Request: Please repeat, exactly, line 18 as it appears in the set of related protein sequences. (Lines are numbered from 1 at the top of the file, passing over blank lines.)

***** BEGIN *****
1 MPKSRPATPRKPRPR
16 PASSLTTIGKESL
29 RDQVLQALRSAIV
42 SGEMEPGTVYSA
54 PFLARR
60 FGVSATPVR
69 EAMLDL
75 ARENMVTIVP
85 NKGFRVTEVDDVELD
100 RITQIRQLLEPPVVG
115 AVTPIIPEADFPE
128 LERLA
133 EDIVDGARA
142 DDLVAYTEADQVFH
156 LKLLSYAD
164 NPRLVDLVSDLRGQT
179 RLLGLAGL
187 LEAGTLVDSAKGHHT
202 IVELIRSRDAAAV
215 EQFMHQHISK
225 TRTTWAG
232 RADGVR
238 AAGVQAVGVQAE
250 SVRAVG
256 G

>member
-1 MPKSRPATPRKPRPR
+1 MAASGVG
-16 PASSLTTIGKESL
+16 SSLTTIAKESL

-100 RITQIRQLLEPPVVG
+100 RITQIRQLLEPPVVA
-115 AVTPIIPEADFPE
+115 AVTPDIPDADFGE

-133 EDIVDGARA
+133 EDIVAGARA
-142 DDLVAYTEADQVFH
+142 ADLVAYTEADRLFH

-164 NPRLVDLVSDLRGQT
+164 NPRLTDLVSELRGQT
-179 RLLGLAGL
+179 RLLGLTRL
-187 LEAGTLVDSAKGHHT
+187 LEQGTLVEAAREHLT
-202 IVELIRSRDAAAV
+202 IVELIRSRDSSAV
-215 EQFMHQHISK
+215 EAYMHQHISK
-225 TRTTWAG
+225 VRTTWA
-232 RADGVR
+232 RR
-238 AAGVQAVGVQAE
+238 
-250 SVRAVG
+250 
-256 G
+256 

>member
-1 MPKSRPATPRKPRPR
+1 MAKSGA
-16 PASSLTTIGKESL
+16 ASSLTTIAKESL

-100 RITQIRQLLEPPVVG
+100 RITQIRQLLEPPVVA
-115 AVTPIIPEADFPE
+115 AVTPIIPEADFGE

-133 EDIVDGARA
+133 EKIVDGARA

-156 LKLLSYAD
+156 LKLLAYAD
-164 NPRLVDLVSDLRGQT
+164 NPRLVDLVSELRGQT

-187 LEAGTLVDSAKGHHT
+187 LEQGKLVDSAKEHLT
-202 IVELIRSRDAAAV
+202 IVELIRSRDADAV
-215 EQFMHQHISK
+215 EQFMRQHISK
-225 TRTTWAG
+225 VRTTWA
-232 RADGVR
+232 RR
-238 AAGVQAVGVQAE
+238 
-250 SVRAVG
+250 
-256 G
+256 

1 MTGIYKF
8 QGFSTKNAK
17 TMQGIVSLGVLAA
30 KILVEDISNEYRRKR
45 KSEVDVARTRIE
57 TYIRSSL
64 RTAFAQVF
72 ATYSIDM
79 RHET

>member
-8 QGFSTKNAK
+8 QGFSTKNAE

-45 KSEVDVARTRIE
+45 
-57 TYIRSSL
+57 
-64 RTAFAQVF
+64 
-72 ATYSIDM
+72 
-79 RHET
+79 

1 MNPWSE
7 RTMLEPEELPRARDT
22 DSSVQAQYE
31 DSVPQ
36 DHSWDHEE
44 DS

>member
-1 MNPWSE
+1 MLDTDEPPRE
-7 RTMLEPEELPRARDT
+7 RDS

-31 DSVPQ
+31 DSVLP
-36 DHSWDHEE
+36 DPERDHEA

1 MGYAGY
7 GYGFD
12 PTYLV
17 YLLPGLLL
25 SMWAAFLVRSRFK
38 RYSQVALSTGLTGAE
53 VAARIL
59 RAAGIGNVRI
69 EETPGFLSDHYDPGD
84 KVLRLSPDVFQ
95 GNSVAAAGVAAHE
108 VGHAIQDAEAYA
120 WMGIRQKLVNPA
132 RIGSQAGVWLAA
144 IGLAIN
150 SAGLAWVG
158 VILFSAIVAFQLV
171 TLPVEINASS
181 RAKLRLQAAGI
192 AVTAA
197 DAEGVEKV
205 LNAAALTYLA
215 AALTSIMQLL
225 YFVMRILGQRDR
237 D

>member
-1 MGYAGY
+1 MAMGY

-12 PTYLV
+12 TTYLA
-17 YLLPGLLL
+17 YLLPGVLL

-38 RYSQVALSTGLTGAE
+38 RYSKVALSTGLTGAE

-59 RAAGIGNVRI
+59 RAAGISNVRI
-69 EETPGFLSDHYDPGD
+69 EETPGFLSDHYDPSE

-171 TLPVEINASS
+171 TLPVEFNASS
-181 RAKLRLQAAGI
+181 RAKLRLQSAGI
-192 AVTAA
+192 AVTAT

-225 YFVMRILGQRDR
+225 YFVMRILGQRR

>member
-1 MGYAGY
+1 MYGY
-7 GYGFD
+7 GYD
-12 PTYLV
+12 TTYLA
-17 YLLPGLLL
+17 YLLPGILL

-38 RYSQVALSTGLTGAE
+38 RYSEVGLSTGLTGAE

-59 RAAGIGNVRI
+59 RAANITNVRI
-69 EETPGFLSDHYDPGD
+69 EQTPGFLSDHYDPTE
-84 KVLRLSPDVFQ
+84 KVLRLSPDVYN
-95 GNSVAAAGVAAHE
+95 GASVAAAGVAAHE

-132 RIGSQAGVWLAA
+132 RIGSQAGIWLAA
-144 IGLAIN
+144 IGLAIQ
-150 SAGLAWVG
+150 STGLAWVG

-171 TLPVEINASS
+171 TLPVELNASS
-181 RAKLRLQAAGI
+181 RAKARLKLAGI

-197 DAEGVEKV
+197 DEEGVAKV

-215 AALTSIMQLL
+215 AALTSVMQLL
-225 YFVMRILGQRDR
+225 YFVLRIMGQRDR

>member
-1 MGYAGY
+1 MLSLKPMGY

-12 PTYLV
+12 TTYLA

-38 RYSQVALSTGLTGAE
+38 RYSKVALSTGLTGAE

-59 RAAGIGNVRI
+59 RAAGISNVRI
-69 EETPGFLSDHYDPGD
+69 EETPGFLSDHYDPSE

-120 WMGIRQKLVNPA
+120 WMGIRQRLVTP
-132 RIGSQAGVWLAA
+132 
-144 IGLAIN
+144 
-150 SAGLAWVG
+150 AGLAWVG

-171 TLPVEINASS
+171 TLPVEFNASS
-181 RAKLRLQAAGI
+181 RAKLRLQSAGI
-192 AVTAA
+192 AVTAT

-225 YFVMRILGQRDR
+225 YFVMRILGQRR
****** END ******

187 LEAGTLVDSAKGHHT